The role of respect in the relation of aggression to popularity


Can aggressive children be popular with peers? Generally, sociometric popularity (liking nominations) has been shown to be negatively associated with aggression, and perceived popularity (popularity nominations) has been shown to be positively associated with aggression. The thesis of the present research was that being respected by peers moderates the relation between aggression and popularity. For both third- through sixth-grade boys (N = 107) and girls (N = 117), perceived popularity by peers was positively associated with nominations for aggression (both overt and relational) only for children high in respect. Aggression was negatively associated with sociometric popularity for girls who were low in respect; sociometric popularity for girls high in respect was not related to aggression nominations. In sum, aggressive children were considered to be popular only if they were respected; aggressive girls were not disliked if they were respected. © Blackwell Publishing Ltd. 2011.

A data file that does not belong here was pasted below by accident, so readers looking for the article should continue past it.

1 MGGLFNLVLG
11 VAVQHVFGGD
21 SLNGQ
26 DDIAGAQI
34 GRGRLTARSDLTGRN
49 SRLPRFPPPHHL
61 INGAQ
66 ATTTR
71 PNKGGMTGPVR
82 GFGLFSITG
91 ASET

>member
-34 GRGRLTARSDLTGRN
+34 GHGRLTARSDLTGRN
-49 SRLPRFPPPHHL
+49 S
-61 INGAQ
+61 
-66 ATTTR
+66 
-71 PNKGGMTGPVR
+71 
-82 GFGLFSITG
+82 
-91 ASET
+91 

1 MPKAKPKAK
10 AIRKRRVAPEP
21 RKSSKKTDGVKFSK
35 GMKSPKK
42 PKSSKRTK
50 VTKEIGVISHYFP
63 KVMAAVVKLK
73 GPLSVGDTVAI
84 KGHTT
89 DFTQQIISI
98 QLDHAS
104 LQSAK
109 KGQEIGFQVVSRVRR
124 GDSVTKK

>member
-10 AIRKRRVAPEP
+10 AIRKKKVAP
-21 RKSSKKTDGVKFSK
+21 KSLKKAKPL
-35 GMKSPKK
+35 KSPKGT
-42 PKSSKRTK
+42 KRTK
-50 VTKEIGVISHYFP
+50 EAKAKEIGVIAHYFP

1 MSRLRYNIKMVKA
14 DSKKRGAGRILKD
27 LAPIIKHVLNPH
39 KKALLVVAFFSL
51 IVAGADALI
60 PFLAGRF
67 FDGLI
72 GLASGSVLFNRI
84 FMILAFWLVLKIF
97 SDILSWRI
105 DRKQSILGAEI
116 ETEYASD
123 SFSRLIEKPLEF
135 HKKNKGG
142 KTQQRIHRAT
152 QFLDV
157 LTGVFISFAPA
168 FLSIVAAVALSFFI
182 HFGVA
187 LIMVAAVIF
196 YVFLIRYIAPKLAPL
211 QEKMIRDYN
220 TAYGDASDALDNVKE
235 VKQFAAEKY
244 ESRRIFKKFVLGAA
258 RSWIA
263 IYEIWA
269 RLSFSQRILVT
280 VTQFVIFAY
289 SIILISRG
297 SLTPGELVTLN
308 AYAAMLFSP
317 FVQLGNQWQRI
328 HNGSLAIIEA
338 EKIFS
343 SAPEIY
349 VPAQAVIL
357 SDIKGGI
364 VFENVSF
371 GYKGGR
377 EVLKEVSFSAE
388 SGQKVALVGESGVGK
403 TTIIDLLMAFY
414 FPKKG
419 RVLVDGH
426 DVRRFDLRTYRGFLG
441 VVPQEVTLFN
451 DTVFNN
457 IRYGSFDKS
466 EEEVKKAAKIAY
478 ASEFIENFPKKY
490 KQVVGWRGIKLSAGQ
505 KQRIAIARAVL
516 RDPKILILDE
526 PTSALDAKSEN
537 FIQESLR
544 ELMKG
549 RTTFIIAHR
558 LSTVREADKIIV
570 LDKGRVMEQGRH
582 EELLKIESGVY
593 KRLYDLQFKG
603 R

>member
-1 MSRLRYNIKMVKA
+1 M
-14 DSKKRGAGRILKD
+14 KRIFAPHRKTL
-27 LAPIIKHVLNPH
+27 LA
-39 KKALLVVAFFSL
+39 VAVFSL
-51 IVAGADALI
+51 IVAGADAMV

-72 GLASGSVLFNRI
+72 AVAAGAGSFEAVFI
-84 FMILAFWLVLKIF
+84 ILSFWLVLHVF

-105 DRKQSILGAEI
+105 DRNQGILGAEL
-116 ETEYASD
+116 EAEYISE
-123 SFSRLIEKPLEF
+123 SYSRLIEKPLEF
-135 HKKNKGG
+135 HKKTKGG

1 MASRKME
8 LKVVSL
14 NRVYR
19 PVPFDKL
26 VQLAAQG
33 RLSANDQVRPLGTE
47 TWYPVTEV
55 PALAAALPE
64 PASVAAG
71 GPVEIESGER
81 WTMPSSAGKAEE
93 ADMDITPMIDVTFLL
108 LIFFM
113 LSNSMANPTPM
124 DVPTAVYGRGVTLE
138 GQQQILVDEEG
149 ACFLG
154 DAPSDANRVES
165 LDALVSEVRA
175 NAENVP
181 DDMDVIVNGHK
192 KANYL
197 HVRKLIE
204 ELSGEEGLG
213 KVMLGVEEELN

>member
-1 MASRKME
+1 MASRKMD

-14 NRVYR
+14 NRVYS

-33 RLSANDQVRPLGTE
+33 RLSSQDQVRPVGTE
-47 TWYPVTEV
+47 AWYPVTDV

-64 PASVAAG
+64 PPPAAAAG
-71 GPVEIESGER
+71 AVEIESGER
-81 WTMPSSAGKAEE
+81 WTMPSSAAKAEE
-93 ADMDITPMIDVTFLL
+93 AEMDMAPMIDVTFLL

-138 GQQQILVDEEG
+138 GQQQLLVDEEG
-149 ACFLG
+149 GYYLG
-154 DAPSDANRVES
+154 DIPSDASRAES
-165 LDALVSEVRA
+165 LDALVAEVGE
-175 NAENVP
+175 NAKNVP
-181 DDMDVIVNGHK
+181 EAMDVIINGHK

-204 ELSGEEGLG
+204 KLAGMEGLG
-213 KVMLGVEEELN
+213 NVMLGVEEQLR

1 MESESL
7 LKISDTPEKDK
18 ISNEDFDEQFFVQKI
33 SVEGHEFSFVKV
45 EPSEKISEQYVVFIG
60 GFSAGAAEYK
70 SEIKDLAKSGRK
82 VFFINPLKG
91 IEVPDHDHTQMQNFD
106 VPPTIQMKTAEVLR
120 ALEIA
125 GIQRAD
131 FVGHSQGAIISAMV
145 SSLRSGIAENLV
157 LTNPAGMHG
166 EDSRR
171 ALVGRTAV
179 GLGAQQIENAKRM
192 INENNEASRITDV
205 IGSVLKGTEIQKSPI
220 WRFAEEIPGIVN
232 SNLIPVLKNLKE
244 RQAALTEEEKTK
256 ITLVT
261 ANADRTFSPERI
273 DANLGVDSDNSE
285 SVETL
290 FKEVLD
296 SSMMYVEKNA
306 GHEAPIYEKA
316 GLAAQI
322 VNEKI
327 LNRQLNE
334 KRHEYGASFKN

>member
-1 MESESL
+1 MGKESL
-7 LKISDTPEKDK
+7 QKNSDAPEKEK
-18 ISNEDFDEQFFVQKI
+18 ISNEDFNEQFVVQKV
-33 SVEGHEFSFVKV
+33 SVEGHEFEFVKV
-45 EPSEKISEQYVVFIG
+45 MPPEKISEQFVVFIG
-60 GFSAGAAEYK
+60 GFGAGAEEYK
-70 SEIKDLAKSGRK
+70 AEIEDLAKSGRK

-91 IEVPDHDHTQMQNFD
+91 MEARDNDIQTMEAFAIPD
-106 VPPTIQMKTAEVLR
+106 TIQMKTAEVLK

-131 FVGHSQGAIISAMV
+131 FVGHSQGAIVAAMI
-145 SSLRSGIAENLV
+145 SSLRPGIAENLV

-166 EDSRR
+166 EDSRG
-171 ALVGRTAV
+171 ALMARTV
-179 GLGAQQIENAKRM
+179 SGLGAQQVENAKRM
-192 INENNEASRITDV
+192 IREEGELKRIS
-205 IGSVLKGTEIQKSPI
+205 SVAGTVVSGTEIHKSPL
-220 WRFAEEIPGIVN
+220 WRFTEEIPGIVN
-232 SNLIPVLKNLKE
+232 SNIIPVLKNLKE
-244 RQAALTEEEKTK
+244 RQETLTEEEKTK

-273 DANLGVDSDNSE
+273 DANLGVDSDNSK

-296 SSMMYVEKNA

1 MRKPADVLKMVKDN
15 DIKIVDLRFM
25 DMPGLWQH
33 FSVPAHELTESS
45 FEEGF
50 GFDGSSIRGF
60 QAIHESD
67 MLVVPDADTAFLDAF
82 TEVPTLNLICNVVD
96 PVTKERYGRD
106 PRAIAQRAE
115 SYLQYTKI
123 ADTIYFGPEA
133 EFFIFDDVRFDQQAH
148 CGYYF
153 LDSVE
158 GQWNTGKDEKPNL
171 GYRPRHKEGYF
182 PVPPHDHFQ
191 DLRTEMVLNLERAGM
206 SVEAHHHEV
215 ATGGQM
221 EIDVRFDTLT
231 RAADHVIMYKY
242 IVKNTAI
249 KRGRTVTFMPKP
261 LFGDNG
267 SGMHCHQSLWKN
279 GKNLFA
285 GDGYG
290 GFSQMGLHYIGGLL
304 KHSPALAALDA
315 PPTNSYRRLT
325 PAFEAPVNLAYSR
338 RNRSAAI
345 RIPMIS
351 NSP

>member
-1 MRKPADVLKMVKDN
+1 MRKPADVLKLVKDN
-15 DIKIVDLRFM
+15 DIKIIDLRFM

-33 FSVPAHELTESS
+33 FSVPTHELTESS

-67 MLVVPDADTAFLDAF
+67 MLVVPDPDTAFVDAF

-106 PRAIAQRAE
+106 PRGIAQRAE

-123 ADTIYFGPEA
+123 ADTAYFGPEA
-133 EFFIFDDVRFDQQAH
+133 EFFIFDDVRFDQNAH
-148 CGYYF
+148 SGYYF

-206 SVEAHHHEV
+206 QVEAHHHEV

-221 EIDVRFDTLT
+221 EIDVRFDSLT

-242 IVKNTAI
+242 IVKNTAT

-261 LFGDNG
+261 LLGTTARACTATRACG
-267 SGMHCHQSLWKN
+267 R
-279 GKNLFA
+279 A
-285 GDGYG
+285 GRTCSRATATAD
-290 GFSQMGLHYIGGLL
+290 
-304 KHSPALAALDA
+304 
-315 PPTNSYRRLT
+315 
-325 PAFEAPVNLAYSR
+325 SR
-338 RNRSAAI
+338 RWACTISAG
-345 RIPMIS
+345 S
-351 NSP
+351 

Publication Title

Social Development